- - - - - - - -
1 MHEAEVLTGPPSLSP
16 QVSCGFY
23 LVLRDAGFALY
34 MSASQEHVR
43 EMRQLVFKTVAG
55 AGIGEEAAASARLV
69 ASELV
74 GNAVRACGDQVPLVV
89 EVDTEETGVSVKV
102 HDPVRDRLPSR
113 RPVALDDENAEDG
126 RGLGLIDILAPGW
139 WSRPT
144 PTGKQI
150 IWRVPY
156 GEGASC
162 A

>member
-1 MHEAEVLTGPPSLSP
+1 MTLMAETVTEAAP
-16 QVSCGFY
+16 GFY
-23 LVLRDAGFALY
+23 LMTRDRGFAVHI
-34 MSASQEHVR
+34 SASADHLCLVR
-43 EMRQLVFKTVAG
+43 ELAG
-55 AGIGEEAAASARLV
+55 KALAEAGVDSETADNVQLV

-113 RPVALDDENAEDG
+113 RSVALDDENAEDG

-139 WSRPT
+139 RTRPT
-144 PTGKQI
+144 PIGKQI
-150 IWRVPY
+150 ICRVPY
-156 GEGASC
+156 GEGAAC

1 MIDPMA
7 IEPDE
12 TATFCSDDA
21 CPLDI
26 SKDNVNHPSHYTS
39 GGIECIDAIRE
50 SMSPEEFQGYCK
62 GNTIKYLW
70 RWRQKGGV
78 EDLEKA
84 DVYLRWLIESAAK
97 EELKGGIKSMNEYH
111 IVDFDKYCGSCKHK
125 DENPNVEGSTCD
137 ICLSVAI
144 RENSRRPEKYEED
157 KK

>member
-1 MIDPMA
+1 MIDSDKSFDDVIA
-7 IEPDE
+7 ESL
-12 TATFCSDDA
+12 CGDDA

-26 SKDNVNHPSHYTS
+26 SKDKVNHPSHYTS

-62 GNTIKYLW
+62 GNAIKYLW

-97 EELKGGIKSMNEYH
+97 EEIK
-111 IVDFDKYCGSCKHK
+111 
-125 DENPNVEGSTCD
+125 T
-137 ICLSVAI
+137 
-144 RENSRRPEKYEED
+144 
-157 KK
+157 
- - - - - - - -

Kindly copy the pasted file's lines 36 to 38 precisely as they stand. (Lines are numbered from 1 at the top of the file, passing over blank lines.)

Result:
+144 PIGKQI
-150 IWRVPY
+150 ICRVPY